The actors aren’t doing their best work either. Michael Fassbender flits from cracking jokes and madness to being stoic and brooding with no reasoning behind it. Marion Cotillard and Jeremy Irons look vacant for most of the film with Cotillard only getting some character development near the end. The most interesting character is Maria (played by Ariane Labed), an Assassin that works with Aguilar. Through subtle looks and gestures, it feels like there was a relationship building up between her and Aguilar, but it never builds to anything. Credit to Fassbender and Labed though for learning Spanish for the sections in the past.
The part that annoyed the most was the camerawork. I do not for a second believe that Adam Arkapaw, the man that was responsible for the beauty of Macbeth, True Detective, and The Light Between Oceans, signed off on these shots. The trailer showed off long extended shots and excellent cinematography, but there is none of that in the actual film. Fight scenes are incomprehensible, parkour chases lack cohesion, and everything is shrouded in fog. Every time the Animus is booted up, we have a long sweep of the area from above, but it’s hardly visible due to the fog and clouds. The best shot is the one of Maria killing two guards, but it was in the trailer. The fight scenes also cut between the action unfolding in the past and then Callum doing the action in the Animus. Cutting between two plains of action is just confusing and takes away from what we actually want to see.
It really is a shame. With Fassbender, Cotillard, The Kurzel brothers, and Arkapaw all working together again on a film, it shouldn’t be bad. But there is none of that spark from their earlier films here. I will say, it’s a film that gets better as it goes on. It’s only in the final third where true character development happens and we get some of those action scenes we were promised, but it’s too little too late. I do wish for a sequel though. Hopefully they will take heed of the criticism and develop the film based on the feedback of both fans and critics (of which I am both).
Score: 4/10 Not truly terrible, but not great by any stretch.
So, 2016 eh? Apart from a few good months at the beginning and a couple of good weeks near the end, 2016 has been a terrible year for cinema. So many reboots, (unnecessary) sequels, superhero films and outright scum and villainy, it was hard to make a list of just ten films. But anyway, let’s get on with some dishonourable mentions;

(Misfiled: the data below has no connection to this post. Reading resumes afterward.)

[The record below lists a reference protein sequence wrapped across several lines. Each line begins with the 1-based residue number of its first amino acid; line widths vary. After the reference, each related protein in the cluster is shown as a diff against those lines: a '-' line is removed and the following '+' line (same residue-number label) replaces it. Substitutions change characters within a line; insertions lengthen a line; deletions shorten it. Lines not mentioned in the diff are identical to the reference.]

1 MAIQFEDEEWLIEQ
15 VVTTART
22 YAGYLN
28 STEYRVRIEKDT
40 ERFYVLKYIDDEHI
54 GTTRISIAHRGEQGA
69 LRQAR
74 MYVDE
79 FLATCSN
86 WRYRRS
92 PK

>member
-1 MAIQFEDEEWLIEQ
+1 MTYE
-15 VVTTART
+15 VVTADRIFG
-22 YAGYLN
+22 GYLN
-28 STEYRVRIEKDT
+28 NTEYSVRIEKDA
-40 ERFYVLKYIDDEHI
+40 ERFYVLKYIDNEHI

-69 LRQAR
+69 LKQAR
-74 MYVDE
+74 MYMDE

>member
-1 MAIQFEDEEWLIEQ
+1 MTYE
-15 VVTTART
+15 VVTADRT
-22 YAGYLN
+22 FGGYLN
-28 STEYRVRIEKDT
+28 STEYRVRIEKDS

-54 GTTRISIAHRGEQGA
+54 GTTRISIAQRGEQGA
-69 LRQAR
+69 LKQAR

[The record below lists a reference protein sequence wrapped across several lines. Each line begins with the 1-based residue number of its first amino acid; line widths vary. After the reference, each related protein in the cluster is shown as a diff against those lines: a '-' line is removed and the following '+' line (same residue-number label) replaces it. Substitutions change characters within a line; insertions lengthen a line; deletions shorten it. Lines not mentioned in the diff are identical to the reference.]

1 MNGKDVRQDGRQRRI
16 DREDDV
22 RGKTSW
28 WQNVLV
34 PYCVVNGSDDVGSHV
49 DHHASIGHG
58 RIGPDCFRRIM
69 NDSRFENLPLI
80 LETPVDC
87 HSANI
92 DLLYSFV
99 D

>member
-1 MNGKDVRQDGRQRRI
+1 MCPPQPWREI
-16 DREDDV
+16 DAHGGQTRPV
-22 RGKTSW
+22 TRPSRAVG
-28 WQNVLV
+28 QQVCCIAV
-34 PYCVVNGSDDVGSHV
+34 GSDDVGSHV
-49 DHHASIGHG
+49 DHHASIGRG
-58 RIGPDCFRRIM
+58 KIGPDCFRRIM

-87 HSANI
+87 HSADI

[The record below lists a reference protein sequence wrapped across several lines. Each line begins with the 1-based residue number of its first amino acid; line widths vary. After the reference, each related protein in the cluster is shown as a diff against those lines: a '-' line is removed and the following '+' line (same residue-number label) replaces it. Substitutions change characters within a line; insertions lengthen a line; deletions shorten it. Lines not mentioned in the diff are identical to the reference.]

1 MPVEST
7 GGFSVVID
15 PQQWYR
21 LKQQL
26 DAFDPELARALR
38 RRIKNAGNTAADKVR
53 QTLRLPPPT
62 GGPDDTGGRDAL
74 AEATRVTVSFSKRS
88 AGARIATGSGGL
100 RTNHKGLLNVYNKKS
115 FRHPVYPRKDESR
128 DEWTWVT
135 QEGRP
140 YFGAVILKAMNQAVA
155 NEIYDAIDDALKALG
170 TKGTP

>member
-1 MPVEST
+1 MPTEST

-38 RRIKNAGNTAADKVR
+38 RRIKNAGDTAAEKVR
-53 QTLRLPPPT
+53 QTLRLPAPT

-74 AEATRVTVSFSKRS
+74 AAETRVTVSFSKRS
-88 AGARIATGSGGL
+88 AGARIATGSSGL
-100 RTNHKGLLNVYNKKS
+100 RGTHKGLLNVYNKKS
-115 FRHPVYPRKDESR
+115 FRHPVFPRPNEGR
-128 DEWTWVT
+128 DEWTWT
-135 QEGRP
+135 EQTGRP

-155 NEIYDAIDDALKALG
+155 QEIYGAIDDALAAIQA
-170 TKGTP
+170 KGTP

Inferno(although that was at least educational while being gloriously dumb)
and now onto the actual worst (no, Gods Of Egypt won’t be on here).
I don’t really want to rememberIndependence Day: Resurgence. It was just depressing to remember how good the first one was, and THIS was the film they returned with twenty years later. Let’s just move on, it doesn’t really worth thinking about anymore.
Video games, when will you and Hollywood get along? And since Assassins Creed has been dashed against the rocks, I’m going to have to wait until the new Tomb Raider for a good adaptation. But for now we have to sit through boring slog like Ratchet And Clank. With only a passing resemblance to the games and terrible animation (in a year of exquisite animated films) this one isn’t even for fans.
WhileJason Bourne wasn’t a terrible film, it was a thoroughly weak entry in a series that I actually enjoyed. None of the cool spy stuff from the other films was present in JB, with only a hammy Tommy Lee-Jones and a show-stealing performance from Alicia Vikander to liven up the boring story. Add in some silly ret-cons and action that is barely visible (in a series known for doing action right), Jason Bourne needs to slip back into the shadows.
More terrible sequels nobody asked for with Zoolander 2. A well-worn re-tread of the first film, just with more obnoxious cameos. Yes, it was nice to see Zoolander and Hansel walk down the runway again, but everything else was not worth watching. And Sting is nowhere near a good enough replacement for David Bowie.